Now you are probably wondering how in the world does this apply to my mental health? It’s simple I believe you need a team of people you can rely on that all bring different strengths and weaknesses. A friend who is the one that will be their to listen, one that will be the one you can just call and talk about anything with, the one you can just go out and have a drink with, the one that always knows when its time to check in with you. I believe it’s important to have a group of friends helping you along your journey. It might be a tall task because some of us have a problem trusting one person let alone a group. But let me just make something clear, if you’ve been dealing with a mental health issue for some time then its no secret to anyone so why continue to hide it? You may have pushed friends aside because you never thought you were worth it or didn’t want to be a burden. These are the things we tell ourselves to avoid having the tough conversations. We don’t want to be rejected by those we count on. I’m not telling you to go and do this all at once. I’m just saying that I believe you have to have balance in your circle of trust. Having 5 listeners isn’t going to help when you just want to talk to someone and have a normal conversation about anything other than your mental health. You deserve to be surrounded by the best so don’t sell yourself short on your circle of trust.

When my journey began I found myself shutting everyone out of my life.  I didn’t want anyone to know what I was doing or where I was doing it.  My super sleuth sister managed to keep finding me.  But those who didn’t live near me I closed off.  Most of my strongest bonds were with people I worked with at JELD-WEN.  But we all lived in different cities and once things reached a certain point I was off limits for people to talk to me.  I was like a pariah.  I lost my wife and kids and that family that came with it.  I was out of my mind at the time and nothing anyone was going to do was going to make things any better for me.  This is why I started a pattern of attempts to end my life.  When you take away everything a man works for it’s as though he never even existed.  But I eventually learned the importance of having that sounding board and others that can help you through various stages of your fight.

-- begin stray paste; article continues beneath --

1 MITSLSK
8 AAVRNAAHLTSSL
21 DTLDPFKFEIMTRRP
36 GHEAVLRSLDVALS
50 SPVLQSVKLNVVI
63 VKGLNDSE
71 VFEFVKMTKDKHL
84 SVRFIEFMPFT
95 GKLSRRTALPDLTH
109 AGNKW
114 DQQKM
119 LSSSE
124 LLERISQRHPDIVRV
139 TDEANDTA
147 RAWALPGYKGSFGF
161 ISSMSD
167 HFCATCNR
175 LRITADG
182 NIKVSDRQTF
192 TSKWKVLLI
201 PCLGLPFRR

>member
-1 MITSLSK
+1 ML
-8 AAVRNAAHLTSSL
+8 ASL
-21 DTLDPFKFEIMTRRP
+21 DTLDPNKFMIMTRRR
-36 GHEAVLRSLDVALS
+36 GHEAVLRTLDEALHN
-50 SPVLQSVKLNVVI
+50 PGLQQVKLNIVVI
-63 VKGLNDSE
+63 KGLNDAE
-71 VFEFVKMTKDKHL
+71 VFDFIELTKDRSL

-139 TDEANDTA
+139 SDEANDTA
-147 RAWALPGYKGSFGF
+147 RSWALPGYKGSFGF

And I believe it’s important for those with a mental illness to focus on their own strengths and use it. Just because you have a mental illness does not mean that you can’t have a positive impact on your community or others struggling. If you have knowledge on mental illness share it. If you are versed in talking about mental illness then speak up. If you find yourself getting help from helping others then reach out and help someone. We with a mental illness that have the tools to do those things have a duty and obligation to do them. We must be the voice to the voiceless, we must be the strength for those who are weak and we must be the lighthouse for those who cannot see through the darkness. We carry with us all those who lost their battle and those who suffer in silence on a daily basis. This is a rallying cry. It’s time for those who can do to do.